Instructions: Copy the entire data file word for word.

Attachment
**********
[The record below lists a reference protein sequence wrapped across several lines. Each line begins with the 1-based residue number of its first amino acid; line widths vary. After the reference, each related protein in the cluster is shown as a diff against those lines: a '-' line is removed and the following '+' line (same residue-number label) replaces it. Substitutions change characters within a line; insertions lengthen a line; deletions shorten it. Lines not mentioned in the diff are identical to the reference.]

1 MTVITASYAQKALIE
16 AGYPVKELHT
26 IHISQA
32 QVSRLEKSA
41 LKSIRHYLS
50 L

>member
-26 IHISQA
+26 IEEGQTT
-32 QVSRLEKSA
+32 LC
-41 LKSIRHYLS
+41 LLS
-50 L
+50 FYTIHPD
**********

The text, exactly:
[The record below lists a reference protein sequence wrapped across several lines. Each line begins with the 1-based residue number of its first amino acid; line widths vary. After the reference, each related protein in the cluster is shown as a diff against those lines: a '-' line is removed and the following '+' line (same residue-number label) replaces it. Substitutions change characters within a line; insertions lengthen a line; deletions shorten it. Lines not mentioned in the diff are identical to the reference.]

1 MTVITASYAQKALIE
16 AGYPVKELHT
26 IHISQA
32 QVSRLEKSA
41 LKSIRHYLS
50 L

>member
-26 IHISQA
+26 IEEGQTT
-32 QVSRLEKSA
+32 LC
-41 LKSIRHYLS
+41 LLS
-50 L
+50 FYTIHPD